The following interview represents the first instalment in the Adamson & Partners LeadershIP series. Over the coming months, we will be conducting interviews with senior figures within the intellectual property sector, to gather their perspective on the past and future of the industry. Brian Hinman is Chief Intellectual Property Officer at Philips. Brian recently sat down with Julian Adamson to reflect on the challenges and changes he has witnessed throughout his career.
JA: Brian, thank you for your time. You relocated to the Netherlands to take up this position, the first time that a position has necessitated you living outside of the US. What have been the most challenging factors to overcome and what advice would you have for someone considering such a move?
BH: Living in Europe, specifically in the Netherlands, has been an amazing experience for me. Culturally, the experience has been very pleasant, since the Dutch are very welcoming and open to expats like myself. One of the most challenging factors is obviously the adjustment of living in a different country which is far from my home in NY. Keeping busy is definitely the best way to overcome such an obstacle, as well as embracing the local culture and getting involved in the community. For instance, I run the local marathon every year, attend local sporting events like football games and field hockey matches, and I am actively involved in social events and other local activities. I find that trying to be a part of the local community in Eindhoven has been a very pleasant and rewarding experience for me.
JA: You lead one of the world’s largest IP departments, spread across various continents. What processes and strategies have you put in place to manage this team effectively and what are the greatest hurdles to overcome when leading such a team from a distance?
BH: Philips has a long, proud history of being one of the very best and most diverse IP organizations worldwide. I have 18 offices in 11 different countries reporting to me and there are many reasons for the great success we have enjoyed, include the sophisticated infrastructure, efficient processes, procedures and tools that are employed throughout my organization, as well as the highly skilled and experienced executive management team that help me lead the organization worldwide. Overall, I have secured a company-wide IP strategy that permeates through each Philips Business Group and Business Unit and this IP strategy is an integral component of the overall corporate strategy for Philips.
JA: You have witnessed the IP landscape change seismically during your career. What has been your proudest achievement?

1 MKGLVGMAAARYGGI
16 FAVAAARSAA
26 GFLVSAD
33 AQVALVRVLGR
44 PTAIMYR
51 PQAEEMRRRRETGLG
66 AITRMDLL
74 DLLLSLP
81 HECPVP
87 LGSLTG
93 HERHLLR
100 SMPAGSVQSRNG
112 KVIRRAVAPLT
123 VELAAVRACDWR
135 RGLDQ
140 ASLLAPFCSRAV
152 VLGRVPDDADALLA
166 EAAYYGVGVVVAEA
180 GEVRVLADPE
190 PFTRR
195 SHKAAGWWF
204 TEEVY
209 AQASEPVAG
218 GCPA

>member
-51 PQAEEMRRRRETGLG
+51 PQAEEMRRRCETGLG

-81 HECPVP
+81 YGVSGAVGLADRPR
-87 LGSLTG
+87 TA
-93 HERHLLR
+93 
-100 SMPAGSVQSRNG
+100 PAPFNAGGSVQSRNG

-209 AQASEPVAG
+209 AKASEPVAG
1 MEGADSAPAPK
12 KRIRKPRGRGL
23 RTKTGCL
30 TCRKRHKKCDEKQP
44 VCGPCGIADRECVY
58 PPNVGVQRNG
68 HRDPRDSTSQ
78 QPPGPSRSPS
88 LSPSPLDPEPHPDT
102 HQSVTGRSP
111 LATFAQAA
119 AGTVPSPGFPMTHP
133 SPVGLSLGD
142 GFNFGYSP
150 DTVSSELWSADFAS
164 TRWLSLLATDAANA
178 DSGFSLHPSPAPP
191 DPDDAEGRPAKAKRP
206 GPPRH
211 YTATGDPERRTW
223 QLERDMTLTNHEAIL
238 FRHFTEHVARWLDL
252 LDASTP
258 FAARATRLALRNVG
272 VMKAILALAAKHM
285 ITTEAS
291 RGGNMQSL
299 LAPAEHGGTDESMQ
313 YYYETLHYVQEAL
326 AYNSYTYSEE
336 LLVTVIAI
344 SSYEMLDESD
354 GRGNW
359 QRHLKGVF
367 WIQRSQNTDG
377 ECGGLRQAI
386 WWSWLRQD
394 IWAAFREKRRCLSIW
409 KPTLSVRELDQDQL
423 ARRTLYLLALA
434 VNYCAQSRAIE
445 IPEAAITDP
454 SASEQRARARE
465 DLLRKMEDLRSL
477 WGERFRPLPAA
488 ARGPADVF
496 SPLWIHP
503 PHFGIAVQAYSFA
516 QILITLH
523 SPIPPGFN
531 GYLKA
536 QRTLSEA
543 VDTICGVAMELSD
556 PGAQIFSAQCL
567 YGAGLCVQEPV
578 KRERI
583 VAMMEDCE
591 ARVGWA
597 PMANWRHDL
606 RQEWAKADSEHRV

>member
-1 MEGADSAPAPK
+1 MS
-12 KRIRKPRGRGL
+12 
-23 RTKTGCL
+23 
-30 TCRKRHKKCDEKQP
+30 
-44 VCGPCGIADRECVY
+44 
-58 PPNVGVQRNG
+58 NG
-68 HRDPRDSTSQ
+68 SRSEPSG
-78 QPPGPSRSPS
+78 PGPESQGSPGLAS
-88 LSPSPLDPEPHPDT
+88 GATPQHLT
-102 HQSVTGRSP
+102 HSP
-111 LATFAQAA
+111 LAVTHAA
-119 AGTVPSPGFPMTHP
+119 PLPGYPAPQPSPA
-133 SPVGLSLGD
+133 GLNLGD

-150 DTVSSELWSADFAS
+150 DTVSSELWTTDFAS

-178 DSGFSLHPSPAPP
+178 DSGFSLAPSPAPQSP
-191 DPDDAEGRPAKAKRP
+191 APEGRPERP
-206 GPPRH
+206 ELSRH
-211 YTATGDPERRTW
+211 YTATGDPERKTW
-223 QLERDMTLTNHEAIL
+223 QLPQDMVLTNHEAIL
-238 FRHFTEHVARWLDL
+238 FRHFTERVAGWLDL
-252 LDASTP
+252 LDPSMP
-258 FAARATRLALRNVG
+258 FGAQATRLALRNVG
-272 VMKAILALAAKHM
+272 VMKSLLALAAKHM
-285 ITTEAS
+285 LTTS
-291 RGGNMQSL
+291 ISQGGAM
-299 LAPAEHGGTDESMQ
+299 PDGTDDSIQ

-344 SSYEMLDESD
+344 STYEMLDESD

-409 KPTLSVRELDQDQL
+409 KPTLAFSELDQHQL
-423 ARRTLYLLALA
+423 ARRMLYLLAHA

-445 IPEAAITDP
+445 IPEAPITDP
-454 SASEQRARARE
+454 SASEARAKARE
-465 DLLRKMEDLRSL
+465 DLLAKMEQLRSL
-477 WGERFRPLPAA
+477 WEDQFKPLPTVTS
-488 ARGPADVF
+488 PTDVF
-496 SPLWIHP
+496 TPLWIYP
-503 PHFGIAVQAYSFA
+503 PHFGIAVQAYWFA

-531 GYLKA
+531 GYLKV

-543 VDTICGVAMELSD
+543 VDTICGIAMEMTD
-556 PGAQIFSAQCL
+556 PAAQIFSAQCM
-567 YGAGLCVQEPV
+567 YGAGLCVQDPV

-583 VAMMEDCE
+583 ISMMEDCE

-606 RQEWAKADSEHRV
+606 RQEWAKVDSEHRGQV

BH: I have been involved in the field of IP for over 26 years now and it has been a very challenging and rewarding experience for me overall. My proudest achievement has to be in being able to having managed all aspects of IP for a variety of different companies. From establishing and executing effective IP strategies to managing extensive IP portfolio growth and development opportunities to achieving significant EBITDA through managing unique IP monetization programs, and also through securing and affecting strong IP litigation programs, I have been able to manage all of these various aspects of IP. This has allowed me to be most effective in handling all of the extremely difficult IP challenges that companies have to deal with as the IP landscape changes over time.
JA: What do you see as being the most important future trends in IP?
BH: There are many unique challenges that companies face now and will continue to face in the future as the IP landscape rapidly changes. The IP litigation landscape is in a state of uncertainty, particularly for owners of SEP’s, as the dust settles over recent court decisions. This will continue until there is more consistency in these court rulings. The challenges in patentability will also continue as such mechanisms as IPR’s in the US and validity challenges worldwide increase. This makes it a very uncertain patent climate, since quality is the main concern here and patent owners have to be able to determine ways to navigate these troubled waters. Another current IP trend that is developing is in technology areas that are emerging quickly like IoT and digital, where companies offering products and services in these spaces will have to secure an IP strategy that will allow for freedom of action to continue to offer these products and services unencumbered.
JA: IP is frequently undervalued or has limited visibility within an organisation. What is your advice to IP professionals to best counter this perception?
BH: There has to be a cultural change within organizations where IP has limited visibility in the C suite. The CEO and the entire C suite has to understand why IP is important, how it enables innovation, and the value that it brings to the shareholders. IP leaders need to share this vision with these executives, and absent of this cultural shift taking place, IP organizations will struggle to get traction in executing an effective IP strategy for their companies.
JA: Finally, you have worked within IP for 20 years. If you could go back 20 years and offer yourself some career advice, what would it be?
BH: IP is a fascinating career path because it blends technical, legal and business knowledge together and you can pursue any number of different career paths within it. My best advice is to do exactly as I did: get as much experience as possible in all of the various aspects of IP management and choose the one that suits you the best. An IP career is unique in that you can take courses in IP, even obtain a specialized degree from a University in the field of IP, but it is through gaining practical experience in IP that you are able to be most effective. The IP field is very unique, dynamic and challenging, and with that comes plenty of career opportunities for qualified, experience IP professionals.